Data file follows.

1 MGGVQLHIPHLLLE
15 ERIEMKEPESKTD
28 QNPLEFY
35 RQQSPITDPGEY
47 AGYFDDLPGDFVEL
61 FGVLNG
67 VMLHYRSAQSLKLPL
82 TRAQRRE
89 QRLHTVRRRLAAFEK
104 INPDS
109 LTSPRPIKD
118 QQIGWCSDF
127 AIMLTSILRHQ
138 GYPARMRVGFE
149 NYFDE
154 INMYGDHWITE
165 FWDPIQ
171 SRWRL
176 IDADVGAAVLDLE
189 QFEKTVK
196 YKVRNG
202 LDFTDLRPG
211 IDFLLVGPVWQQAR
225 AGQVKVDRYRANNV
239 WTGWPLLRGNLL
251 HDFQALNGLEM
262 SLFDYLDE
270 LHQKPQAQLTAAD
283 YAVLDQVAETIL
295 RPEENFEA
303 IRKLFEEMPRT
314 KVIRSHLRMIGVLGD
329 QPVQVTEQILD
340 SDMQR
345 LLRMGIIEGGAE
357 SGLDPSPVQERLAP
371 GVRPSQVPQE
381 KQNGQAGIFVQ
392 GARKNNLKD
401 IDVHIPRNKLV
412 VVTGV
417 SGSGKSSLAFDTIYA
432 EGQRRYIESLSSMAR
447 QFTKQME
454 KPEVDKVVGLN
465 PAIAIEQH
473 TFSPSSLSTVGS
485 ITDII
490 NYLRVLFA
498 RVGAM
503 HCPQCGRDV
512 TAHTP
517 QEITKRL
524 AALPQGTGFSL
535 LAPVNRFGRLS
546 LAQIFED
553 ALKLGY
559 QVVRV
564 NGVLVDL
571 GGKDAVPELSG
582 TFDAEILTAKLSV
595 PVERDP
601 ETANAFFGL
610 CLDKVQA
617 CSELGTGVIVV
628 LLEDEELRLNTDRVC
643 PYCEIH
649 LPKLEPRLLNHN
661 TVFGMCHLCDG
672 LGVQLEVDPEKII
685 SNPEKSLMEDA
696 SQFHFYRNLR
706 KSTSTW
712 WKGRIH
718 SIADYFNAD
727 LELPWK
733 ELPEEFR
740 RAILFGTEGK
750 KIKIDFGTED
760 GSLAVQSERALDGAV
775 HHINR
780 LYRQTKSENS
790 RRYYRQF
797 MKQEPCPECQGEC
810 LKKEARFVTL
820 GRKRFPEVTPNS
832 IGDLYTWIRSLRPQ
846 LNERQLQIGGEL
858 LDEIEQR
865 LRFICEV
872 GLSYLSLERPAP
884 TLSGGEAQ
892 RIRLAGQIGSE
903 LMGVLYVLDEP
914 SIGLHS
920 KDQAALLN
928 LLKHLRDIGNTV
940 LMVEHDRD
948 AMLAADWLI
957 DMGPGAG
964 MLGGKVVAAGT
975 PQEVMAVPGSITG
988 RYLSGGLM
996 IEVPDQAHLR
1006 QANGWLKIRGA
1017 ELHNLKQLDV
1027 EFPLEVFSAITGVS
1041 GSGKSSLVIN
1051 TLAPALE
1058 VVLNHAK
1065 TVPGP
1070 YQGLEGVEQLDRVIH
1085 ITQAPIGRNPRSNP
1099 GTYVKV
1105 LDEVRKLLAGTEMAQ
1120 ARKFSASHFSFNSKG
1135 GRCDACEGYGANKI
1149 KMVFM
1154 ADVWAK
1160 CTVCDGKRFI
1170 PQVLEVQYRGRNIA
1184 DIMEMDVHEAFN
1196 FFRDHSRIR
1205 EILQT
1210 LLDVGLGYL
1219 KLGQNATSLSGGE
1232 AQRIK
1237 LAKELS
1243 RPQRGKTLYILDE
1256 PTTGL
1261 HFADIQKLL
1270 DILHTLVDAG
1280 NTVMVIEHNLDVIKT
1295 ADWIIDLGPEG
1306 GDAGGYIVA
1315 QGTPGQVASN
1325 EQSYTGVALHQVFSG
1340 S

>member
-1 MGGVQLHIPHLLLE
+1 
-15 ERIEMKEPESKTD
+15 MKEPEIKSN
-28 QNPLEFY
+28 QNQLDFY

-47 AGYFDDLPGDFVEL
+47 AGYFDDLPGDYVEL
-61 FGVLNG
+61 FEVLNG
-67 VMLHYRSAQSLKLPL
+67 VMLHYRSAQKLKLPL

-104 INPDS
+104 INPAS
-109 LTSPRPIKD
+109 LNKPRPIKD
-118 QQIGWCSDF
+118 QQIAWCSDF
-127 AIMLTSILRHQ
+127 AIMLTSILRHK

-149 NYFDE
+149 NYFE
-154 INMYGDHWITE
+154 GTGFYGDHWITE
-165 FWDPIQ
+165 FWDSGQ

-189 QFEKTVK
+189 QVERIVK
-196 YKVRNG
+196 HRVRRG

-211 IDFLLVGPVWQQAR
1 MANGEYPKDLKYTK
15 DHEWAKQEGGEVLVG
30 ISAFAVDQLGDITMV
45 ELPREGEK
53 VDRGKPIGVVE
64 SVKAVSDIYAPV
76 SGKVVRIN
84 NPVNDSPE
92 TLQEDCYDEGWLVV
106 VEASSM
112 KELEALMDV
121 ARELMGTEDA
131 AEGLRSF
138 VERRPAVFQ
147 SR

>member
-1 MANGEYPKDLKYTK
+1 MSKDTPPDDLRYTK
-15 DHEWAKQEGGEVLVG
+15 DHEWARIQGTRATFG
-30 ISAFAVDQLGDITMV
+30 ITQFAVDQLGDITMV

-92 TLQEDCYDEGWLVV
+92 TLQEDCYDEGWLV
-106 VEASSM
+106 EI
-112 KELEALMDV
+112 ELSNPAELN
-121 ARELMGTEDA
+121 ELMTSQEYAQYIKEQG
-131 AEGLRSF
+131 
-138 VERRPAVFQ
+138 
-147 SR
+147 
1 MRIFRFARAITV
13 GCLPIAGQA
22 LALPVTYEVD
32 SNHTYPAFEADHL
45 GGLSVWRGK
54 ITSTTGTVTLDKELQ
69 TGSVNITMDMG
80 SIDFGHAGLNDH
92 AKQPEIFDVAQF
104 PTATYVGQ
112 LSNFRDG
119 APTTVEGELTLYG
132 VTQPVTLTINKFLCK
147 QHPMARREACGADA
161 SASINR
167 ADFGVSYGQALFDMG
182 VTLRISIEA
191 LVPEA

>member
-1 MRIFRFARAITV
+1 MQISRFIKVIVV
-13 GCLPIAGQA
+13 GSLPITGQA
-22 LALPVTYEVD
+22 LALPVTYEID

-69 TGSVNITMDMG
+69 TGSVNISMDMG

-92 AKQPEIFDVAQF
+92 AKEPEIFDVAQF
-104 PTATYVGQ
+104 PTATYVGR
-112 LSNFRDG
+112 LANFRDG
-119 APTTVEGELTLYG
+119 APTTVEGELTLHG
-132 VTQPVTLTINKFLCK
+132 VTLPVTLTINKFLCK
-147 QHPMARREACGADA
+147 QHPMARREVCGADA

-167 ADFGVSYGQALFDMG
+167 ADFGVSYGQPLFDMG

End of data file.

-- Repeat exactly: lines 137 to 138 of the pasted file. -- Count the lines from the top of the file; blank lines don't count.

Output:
1325 EQSYTGVALHQVFSG
1340 S